Amid increasingly extreme projections for future sea-level rise, concerns are mounting that policymakers are struggling to keep abreast of fast-paced scientific developments. To ease this burden and increase the accessibility of published research, we have compiled an editor-curated collection of the most recent sea-level rise articles published at Nature Communications.
Sea-level rise, one of the first identified impacts of climate change, poses a serious risk to a large part of the world’s population who live in coastal areas. There is a pressing need to understand the physical processes driving sea-level rise and coastal inundation to improve projections and provide the best available information to decision makers to inform impact assessments and adaptive management strategies.
This is a vigorous and dynamic field of research and our scientific understanding of the drivers, impacts and future projections has greatly improved since the last report from the Intergovernmental Panel on Climate Change (IPCC) in 2014. With the next IPCC report not due until 2021, scientists and policymakers alike need to keep abreast of these rapid developments. In order to support that process, this collection brings together important, open-access research in sea-level rise published in Nature Communications since the last IPCC report.
This collection has been curated by the Earth science editorial team at Nature Communications and will be updated with new research on a regular basis. The collection is divided into three research areas, observations and drivers of sea-level variability, ice sheet dynamics and their contribution to sea-level rise, and coastal vulnerability to rising sea levels. We hope that the collection proves to be a useful resource for researchers and decision makers who need to manage the high scientific output currently being published.
Rising seas are a legacy of present and future climate change. Here the authors show that under the Paris Agreement, emissions in the next decades have a strong influence on the amount of sea level rise in the centuries to come, with the uncertainty dominated by ice-sheet contributions.
A paucity of natural archives can make resolving rapid ocean rises induced by ice-sheet collapses during past periods of warming difficult. Here the authors show that systematic and common coralgal terraces record punctuated sea level rise events over decades to centuries during the last deglaciation.
Inundation and erosion could make many atoll islands uninhabitable over the next century. Here the authors present an analysis of change in the atoll nation of Tuvalu that shows a 2.9% increase in land area over the past four decades, with 74% of islands increasing in size, despite rising sea levels.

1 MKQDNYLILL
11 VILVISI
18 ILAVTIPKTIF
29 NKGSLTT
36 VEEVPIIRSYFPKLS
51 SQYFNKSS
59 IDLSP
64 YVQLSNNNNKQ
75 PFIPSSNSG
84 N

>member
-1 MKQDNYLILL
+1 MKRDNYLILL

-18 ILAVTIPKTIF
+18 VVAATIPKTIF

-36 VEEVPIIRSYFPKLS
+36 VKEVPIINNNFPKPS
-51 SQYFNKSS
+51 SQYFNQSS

Ice core data show a breakdown in the long-term temperature-atmospheric CO2 correlation during interglacial-glacial transitions. Here, via a novel modelling approach, the authors reveal marine volcanism, triggered by a fall in sea level, as a likely mechanism for the observed delayed decline in atmospheric CO2.
Potential increase in coastal wetland vulnerability to sea-level rise suggested by considering hydrodynamic attenuation effects
Predictions of coastal wetland response to sea-level rise often neglect attenuation effects due to vegetation and infrastructure. Here, the authors show that including attenuation effects improves prediction of wetland evolution and suggests increases in wetland vulnerability to sea-level rise.
Uncertainties in contemporary extreme sea levels (ESL) from mean sea level rise (SLR) projections have been overlooked in broad-scale risk and adaptation studies. Here, the authors quantify the uncertainties in present-day global ESL estimates and find that they exceed those from global SLR projections.
Half-metre sea-level fluctuations on centennial timescales from mid-Holocene corals of Southeast Asia
Despite concern over anticipated eustatic sea-level rise, our understanding of past relative sea level, including regional deviations from the global average, is limited. Here, the authors show evidence for synchronous 0.6-m sea-level fluctuations between 6850 and 6500 yr BP at three sites across Southeast Asia.
Extreme sea level rises are a threat to coastal communities, but their cause, in terms of seasonal or interannual time scales, has received little attention. Here, the authors combine observational and model data to show that one such rise in 2009–10 was caused by a 30% downturn in the Atlantic overturning circulation.
Mass loss of Greenland’s glaciers and ice caps (GICs) is a major contributor to contemporary sea-level rise. Here, the authors identify the year 1997 as a tipping point in GICs mass loss induced by a rapid deterioration of the refreezing capacity of inland snow, resulting in irreversible long-term mass loss.
Predicting the West Antarctic Ice Sheet's response to future warming is hindered by a lack of historical evidence. Here, based on geomorphological evidence from and cosmogenic dating of Ellsworth Mountains' deposits, the authors show that at least a regional ice sheet survived Pleistocene interglacial cycles.
Coastal Louisiana wetlands face some of the world’s highest rates of relative sea-level rise and loss. Here, the authors show that there is a strong regional component to coastal Louisiana wetland vulnerability to relative sea-level rise as well as contributing to the understanding of subsidence in the region.